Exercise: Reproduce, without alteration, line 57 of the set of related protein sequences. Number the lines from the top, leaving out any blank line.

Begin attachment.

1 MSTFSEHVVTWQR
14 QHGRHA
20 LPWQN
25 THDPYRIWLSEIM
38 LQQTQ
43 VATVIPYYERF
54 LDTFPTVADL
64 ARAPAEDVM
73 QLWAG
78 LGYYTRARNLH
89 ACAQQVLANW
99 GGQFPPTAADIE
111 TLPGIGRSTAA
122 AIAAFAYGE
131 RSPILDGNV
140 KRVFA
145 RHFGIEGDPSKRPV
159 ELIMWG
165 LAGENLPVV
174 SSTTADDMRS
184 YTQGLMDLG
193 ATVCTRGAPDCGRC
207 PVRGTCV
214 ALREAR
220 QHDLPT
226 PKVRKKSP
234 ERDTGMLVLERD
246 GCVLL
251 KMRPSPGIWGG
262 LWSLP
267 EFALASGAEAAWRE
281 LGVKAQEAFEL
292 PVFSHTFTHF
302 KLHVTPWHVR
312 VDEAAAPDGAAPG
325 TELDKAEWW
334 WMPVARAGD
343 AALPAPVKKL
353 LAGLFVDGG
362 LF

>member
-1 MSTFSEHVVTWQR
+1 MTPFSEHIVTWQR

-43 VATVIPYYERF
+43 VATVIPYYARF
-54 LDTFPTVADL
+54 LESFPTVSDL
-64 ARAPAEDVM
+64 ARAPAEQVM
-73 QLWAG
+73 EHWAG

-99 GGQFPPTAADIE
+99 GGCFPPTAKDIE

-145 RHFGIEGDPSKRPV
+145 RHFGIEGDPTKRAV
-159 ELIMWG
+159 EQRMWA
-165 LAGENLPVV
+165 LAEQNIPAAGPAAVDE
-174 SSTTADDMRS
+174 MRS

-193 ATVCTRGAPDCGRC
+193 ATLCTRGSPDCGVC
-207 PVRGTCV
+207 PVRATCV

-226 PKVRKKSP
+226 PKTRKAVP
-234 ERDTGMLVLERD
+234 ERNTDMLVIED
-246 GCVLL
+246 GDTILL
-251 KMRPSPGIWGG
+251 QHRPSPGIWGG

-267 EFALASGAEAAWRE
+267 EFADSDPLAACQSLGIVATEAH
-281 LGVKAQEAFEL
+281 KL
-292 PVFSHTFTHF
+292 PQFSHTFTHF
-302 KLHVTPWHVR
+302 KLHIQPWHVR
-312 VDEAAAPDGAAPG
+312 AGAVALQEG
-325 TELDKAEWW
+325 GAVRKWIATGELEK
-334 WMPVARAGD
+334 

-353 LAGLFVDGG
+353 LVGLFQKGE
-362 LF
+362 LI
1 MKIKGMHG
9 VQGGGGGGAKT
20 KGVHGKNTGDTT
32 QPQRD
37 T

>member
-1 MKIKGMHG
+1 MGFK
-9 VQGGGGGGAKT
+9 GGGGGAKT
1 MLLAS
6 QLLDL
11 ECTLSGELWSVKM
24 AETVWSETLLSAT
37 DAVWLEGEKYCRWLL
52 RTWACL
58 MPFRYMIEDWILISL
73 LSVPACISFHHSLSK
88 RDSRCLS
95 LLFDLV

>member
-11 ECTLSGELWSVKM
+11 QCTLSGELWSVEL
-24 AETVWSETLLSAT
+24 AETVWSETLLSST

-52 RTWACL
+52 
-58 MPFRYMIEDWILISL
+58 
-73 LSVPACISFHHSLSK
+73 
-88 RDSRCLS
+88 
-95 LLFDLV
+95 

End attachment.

+159 EQRMWA